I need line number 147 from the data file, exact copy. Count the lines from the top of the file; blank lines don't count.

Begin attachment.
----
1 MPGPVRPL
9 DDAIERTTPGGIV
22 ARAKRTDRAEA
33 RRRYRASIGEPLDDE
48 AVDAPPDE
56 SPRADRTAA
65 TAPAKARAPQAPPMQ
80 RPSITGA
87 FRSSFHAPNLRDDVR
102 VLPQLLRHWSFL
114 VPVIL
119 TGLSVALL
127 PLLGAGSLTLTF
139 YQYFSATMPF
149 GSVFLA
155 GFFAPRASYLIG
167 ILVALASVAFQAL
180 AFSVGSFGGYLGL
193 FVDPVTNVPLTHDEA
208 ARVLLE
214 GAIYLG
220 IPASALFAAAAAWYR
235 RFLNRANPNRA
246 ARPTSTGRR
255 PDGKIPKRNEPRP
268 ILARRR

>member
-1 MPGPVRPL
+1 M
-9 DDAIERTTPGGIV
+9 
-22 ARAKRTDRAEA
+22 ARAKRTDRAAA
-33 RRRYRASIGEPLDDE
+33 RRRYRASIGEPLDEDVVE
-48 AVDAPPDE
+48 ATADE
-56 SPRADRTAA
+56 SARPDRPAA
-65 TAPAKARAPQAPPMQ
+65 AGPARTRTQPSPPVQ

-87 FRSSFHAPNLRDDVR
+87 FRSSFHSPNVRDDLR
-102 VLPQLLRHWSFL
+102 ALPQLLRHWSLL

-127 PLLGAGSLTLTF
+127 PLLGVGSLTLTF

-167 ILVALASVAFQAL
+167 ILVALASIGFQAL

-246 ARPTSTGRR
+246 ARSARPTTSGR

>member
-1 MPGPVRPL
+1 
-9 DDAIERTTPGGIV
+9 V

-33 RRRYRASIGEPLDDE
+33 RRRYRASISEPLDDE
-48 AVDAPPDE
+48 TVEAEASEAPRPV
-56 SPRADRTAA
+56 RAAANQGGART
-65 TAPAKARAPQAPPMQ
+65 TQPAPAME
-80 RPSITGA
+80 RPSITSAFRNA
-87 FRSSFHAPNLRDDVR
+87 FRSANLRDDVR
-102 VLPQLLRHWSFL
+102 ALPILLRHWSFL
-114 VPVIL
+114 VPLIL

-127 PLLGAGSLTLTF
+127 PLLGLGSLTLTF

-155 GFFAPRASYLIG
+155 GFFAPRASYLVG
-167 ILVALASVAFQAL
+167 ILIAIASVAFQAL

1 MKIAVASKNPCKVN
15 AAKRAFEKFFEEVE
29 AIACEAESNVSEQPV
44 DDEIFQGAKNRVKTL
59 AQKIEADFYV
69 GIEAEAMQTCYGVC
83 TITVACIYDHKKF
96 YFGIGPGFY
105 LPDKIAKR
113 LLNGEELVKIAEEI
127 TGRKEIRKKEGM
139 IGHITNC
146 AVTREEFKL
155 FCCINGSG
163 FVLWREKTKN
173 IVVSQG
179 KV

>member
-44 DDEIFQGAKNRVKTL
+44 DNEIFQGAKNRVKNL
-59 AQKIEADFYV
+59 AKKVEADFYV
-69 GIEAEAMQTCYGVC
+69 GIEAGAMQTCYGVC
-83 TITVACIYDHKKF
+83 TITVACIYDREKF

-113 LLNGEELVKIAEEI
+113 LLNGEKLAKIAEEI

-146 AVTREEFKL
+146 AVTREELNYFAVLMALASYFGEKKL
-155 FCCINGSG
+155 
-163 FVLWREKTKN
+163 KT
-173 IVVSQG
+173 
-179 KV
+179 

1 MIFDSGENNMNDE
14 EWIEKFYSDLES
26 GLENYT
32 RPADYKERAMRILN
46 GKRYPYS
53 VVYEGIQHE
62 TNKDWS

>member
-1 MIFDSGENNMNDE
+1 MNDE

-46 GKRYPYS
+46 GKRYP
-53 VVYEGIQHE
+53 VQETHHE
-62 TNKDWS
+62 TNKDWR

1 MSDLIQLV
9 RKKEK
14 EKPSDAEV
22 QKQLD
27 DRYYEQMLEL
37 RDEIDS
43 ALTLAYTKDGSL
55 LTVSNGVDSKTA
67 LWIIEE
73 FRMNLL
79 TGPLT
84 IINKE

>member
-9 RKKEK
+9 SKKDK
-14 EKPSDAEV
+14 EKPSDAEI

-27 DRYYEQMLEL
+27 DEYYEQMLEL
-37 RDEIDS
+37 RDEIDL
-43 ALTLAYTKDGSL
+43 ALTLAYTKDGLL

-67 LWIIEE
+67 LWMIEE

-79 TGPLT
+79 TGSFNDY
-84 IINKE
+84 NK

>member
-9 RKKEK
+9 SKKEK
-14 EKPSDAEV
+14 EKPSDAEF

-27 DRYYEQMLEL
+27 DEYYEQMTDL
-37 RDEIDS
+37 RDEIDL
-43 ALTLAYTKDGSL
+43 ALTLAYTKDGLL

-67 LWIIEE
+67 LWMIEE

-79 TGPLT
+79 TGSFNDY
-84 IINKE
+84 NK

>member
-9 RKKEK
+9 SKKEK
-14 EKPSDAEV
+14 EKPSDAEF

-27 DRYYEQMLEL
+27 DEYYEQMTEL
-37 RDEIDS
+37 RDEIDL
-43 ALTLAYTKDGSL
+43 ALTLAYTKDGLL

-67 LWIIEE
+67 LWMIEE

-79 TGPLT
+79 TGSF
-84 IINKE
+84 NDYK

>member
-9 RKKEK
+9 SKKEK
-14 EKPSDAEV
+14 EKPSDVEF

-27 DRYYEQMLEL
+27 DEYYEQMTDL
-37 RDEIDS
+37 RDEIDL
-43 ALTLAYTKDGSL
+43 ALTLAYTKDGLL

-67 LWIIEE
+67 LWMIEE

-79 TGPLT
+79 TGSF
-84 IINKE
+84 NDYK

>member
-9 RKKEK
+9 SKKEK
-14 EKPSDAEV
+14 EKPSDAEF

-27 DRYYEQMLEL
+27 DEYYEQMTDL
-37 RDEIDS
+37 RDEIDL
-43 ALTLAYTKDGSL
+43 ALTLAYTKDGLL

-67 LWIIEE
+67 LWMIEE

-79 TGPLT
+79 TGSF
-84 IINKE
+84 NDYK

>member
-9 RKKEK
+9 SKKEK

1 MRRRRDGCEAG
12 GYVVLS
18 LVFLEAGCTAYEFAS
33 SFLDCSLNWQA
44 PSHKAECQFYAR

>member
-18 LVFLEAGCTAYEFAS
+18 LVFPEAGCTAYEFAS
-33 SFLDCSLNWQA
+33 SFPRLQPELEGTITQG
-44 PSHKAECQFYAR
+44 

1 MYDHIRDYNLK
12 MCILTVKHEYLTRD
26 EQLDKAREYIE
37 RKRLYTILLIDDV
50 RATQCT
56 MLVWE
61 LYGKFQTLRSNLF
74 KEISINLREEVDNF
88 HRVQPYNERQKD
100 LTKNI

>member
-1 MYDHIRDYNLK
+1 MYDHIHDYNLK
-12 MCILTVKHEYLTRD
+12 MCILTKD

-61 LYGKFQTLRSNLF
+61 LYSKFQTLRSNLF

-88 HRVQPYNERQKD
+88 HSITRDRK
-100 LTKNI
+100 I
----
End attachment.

+9 SKKDK